Today, the design of next generation networks is dictated by the characteristics of big-data applications that generate large volumes of data traffic. The sheer size and dynamic nature of these workloads drive network design tradeoffs. For example, cellular network providers are scrambling for additional spectrum to support heavy network usage on mobile devices, and batched data processing jobs are straining network capacity in data center networks. In both cases, network architects must find novel ways to support high traffic demands that vary significantly with time, often without predictable patterns.
In this talk, I will present key results from our efforts to tackle the issue of traffic dynamics in both next generation wireless networks and data centers. First, I will describe my work on addressing dynamic traffic demands in wireless networks using dynamic auctions for radio spectrum. Highly dynamic spectrum usage calls for on-demand auctions for fine-grain spectrum leases. I will show that existing auction designs fail due to complex interference constraints in the wireless environment. Our solution is an eBay-like spectrum marketplace that auctions spectrum efficiently while achieving economic-robustness. Second, I will describe challenges in dealing with dynamic traffic hotspots in data center networks, where our solution is to use 3-D flexible wireless interconnects to augment wired networks. I will identify key challenges of using wireless in data centers: link blockage and radio interference, and then present 3D beamforming as a new wireless primitive to address them. Finally, I will discuss my plans for both short-term and long-term future work.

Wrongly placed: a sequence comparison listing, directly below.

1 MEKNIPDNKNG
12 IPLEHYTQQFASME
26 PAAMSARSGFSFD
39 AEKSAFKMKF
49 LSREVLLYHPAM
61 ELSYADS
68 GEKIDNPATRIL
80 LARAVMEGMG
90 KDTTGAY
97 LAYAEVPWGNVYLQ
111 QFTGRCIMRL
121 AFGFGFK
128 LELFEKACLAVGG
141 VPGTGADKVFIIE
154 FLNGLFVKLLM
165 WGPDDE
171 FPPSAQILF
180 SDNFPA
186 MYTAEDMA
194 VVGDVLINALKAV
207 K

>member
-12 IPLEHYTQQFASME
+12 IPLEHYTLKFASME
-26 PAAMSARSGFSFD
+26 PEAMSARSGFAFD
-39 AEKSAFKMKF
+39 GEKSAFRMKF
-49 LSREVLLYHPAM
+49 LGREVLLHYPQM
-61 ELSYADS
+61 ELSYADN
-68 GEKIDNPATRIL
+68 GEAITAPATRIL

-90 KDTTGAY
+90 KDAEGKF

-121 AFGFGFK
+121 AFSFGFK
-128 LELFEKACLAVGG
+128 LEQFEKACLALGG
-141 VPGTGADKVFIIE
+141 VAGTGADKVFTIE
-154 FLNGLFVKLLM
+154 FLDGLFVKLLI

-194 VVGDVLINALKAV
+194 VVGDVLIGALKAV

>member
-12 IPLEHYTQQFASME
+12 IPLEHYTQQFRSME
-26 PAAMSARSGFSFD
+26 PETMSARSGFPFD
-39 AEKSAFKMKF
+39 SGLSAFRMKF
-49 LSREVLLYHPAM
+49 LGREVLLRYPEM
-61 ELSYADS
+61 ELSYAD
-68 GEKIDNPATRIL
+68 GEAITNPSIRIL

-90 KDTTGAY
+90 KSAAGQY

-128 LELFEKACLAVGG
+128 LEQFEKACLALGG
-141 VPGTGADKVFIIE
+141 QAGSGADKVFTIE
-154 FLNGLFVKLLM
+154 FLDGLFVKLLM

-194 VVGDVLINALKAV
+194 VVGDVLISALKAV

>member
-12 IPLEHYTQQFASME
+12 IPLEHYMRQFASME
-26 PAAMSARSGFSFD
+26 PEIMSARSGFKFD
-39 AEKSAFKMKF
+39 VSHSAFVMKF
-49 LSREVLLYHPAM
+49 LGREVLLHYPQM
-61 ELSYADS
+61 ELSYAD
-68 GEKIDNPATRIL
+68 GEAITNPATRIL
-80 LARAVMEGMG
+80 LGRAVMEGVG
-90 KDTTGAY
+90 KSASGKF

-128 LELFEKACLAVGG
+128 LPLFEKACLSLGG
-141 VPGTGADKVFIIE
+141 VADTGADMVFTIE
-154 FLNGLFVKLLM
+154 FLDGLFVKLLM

Xia Zhou is a PhD candidate in Computer Science at UC Santa Barbara. Her research interests are in data centers, wireless networking systems and measurements, and dynamic spectrum access. Her recent work on wireless data centers has been reported by a wide range of media including NY Times and MIT Tech Review (twice). Her previous work on spectrum auctions was a Best Paper Award Finalist at MobiCom 2008. She received the Outstanding Publication Award in Computer Science at UCSB in 2009 and 2012. She was also a finalist for the US Anita Borg Scholarship in 2009, and won the Chancellor’s Fellowship at UCSB in 2007.